It's interesting how the author managed to pull out all the positives of the show while totally ignoring all the negatives. For instance, he never mentioned the injuries or trips to the emergency room for some contestants, the dehydration, the mental abuse the contestants are subject to from their "trainers/coaches," the fact that the contestants work out for 6 HOURS A DAY!!!, the total unreality of the show, the extra pressure on the individuals when they don't measure up to their expected losses, or when they are the ones who are responsible for their team's loss.
WEIGHT LOSS IS NOT A COMPETITIVE SPORT!!! Each person loses at their own pace, and being overweight in the first place is stressful enough. It's no wonder there's at least one emotional breakdown per show - that's shown on TV to get the ratings up, of course. The contestants are subjected to humiliation time after time and made to feel like failures often - I'd never get on a scale in spandex in front of an audience of millions of people - even if I were guaranteed to win.
I watch all the weight loss shoes, (Too Fat For 15, Extreme Makeover, Biggest Loser, Heavy, etc.). And even though I might not try to lose as quickly as they do on most of these shows, they motivate me. I watch these people working out, making good food choices, and it inspires me to do the same! Right now I'm wishing there was another weight loss show on to fill in the gap before the Fall season starts, as Extreme Makeover just finished its first season. I also hope they renew that show, although I don't know how Chris, the trainer, managed to spend (live with) 90 days with each contestant, when there was 8 different contestants. Of course everyone does the best when Chris is with them, usually losing 100 lbs. in those first 90 days. I just don't know how Chris physically manages to do it--plus I see he & his wife just had a baby. I guess I am too worried about the logistics, and should concentrate more on the motivation these shows provide to me--and that is a big help for all of us--those of us trying to lose AND people like me who are struggling everyday with maintenance.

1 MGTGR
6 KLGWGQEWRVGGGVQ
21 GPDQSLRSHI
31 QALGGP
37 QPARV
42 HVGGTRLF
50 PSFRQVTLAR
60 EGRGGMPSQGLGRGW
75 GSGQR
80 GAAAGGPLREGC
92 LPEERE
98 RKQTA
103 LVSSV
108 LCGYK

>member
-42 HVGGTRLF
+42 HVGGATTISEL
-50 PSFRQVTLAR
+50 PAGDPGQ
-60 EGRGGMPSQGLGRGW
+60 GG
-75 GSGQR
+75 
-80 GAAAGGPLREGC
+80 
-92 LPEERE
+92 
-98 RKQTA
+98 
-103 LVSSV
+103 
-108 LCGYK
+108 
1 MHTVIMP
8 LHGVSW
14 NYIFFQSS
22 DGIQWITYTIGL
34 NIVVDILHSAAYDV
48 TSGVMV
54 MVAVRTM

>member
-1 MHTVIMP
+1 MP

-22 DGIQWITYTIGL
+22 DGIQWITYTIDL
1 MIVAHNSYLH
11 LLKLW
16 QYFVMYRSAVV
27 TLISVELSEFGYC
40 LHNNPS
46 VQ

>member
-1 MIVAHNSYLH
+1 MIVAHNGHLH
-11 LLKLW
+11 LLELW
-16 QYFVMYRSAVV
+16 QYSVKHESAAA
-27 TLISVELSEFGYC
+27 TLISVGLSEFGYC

I enjoyed this article. In particular, the following words really spoke to me today... "With every small step you take towards your goals, your confidence will build. With every goal you achieve, your self-esteem with sky-rocket. The key is to just start. It's always better to try—even if you mess up along the way — than to never try at all."
I recently watched the similar show "Extreme Makeover: Weightloss Edition" and the trainer said that for the morbidly obese, the benefits of quick weight loss outweigh (sorry!) the risks. Does anyone know if that's true?
Certainly I've always heard that for people who are just overweight, one to two pounds lost per week is appropriate - not 10 or 12!